"Frequently {The War of 1812} is seen as a sequence of freestanding, intensely dramatic events rather than as the tightly intertwined series of battles, military campaigns, diplomancy, and domestic politics that it was. But if a compulsion to concentrate excessively on the more spectacular bits and pieces of the conflict has been an endemic problem among academics and writers, this volume is an antidote. Daughan not only thoroughly illuminates the emotion-triggering events of the conflict; he also adds the background that connects the highlighhts. That background includes, for example, the American and British domestic politics and diplomacy, which were continuously both cause and effect in the process."

*Joseph F Callo is the author of John Paul Jones: America's First Sea Warrior
..................................................The Weekly Standard, December 5, 2011

Providence Journal

America's first war after independence. BYLINE: Tony Lewis*

"In 1812: The Navy's War, George C. Daughan does a terrific job of explaining {The War of 1812s} origins in the British policy of boarding United States merchant ships and impressing sailors, and in its general treatment of America as an upstart challenging its supremacy of the high seas..........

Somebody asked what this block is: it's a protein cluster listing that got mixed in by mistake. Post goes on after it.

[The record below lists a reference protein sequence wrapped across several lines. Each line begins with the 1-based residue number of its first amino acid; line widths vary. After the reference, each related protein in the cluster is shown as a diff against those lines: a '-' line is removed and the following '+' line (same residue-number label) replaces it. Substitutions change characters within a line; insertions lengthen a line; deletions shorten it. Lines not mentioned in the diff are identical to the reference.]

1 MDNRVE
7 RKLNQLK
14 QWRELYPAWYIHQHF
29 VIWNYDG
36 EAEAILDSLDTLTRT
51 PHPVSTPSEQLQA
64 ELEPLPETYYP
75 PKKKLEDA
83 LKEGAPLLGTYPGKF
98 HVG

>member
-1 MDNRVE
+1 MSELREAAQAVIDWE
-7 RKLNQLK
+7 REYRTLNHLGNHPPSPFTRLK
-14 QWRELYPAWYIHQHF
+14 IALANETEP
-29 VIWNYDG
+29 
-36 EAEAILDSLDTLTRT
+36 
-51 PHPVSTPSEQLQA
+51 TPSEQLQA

"With paiinstaking attention to detail and the ability to make complex naval confrontations understandable, even gripping, Daughan pursues the war north to the St. Lawrence River, east to the British coast where American privateers harassed British shipping , and south to New Orleans. In addition, Daughan never forgets that the British were mightily distracted by Napoleaon and the threat he posed to Europe.

"The cast of characters is robust, with Stephen Decatur, Henry Clay, Andrew Jackson, and Rhode Island's Oliver Hazard Perry, all playing leading roles. Even dearer to any New Englander's heart, however, will be the USS Constitution and its sister vessels, which played key roles in creating a new, lasting peace with the British."

* Tony Lewis is a retired English professor living in Padanaram...The Providence Journal, Dec 4, 2011